In a characteristic passage...[McDowell] is discussing knowledge, but the passage could stand at the head of almost any of the immensely influential essays collected in these two volumes. Reading them together, one is struck by how much they have in common, despite the breadth of issues that they address, ranging from ethics to metaphysics, the theory of knowledge, mind, and language. Time and again, McDowell aims to dissolve a philosophical problem by showing that it rests on a false assumption...What form do McDowell's exorcisms take? They vary, of course, to suit the nature of the problem addressed. But there is a typical McDowellian move, which consists of the rejection of an approach that is so pervasive in contemporary philosophical thinking as to seem inescapable. This approach involves treating such phenomena as perception, knowledge, memory, and the content of thought as composite: as consisting of different factors that can obtain independently. And part of the reason why this approach can seem so inescapable is that it starts with reflections that are no more than common sense.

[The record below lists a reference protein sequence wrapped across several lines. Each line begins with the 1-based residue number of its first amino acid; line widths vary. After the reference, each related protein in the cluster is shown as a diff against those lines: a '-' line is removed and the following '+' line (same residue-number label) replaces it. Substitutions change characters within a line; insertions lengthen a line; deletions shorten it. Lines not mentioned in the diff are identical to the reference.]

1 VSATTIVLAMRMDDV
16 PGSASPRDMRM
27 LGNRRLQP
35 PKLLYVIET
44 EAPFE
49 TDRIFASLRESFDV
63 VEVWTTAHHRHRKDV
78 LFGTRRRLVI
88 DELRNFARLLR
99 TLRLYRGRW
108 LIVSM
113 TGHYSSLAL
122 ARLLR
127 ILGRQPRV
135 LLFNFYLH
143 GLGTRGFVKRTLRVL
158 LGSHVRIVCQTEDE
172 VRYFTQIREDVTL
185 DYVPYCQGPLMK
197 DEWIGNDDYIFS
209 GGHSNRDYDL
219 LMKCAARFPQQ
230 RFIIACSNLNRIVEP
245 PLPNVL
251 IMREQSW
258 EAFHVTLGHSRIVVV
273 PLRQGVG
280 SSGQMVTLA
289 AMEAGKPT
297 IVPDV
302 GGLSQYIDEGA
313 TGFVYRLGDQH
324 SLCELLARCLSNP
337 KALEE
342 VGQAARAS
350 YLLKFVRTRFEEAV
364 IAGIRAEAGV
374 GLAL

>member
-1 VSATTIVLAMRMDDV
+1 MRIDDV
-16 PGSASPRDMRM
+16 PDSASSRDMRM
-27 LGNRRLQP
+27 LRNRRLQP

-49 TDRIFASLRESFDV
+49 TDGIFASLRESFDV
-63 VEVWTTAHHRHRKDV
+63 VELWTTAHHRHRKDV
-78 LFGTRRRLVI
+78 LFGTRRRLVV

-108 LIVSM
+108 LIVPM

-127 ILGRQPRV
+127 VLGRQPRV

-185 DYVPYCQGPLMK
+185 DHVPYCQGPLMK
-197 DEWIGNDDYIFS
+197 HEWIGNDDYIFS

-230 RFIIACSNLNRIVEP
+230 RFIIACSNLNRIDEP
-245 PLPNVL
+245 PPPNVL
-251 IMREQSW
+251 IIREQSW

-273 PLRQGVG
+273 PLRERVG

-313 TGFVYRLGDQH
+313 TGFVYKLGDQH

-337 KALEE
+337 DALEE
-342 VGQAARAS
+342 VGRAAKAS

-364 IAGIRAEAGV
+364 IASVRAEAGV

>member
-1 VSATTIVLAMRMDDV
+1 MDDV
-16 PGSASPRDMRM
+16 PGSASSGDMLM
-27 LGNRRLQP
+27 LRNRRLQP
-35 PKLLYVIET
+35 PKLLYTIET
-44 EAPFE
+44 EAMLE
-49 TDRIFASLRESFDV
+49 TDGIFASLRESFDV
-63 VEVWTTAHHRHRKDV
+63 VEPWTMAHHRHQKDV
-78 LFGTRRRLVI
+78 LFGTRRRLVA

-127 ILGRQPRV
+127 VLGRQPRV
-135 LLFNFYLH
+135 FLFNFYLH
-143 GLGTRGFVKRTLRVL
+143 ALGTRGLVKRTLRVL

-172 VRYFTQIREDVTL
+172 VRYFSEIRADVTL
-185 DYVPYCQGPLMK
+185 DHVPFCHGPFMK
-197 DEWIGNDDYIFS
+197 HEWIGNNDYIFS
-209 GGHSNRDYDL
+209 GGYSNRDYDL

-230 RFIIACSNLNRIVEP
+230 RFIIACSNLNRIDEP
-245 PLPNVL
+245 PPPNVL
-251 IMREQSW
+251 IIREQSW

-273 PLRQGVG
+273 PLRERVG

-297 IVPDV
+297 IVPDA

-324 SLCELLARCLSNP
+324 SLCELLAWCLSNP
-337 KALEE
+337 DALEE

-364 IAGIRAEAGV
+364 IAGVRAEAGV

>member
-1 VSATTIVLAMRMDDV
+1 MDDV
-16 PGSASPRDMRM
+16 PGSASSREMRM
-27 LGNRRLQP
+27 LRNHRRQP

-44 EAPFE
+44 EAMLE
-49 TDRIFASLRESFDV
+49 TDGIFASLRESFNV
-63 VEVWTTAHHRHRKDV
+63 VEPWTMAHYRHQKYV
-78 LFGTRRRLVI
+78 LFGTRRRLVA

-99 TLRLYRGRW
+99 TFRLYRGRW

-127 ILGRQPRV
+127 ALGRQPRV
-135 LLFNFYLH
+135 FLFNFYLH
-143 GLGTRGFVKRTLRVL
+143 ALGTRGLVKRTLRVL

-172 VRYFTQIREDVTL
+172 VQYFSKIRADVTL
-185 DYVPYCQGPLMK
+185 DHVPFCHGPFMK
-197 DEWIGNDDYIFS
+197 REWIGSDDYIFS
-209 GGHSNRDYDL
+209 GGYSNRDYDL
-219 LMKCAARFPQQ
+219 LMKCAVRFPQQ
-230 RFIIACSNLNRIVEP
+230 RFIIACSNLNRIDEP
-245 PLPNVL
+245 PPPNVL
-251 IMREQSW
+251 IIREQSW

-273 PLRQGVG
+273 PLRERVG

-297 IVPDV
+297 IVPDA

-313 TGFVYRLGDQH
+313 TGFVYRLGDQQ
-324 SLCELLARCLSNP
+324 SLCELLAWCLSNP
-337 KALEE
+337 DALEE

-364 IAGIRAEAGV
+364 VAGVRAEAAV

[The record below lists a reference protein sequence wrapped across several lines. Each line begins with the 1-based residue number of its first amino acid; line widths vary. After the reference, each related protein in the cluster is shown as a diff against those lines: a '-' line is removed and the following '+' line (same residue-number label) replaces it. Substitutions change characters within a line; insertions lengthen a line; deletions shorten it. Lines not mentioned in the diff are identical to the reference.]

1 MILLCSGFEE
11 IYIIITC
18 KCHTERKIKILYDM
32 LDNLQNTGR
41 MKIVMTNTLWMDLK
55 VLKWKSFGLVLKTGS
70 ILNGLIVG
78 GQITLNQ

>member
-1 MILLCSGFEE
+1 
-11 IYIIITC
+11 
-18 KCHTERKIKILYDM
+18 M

--Richard Holton (Times Literary Supplement
About the Author
is University Professor of Philosophy at the University of Pittsburgh.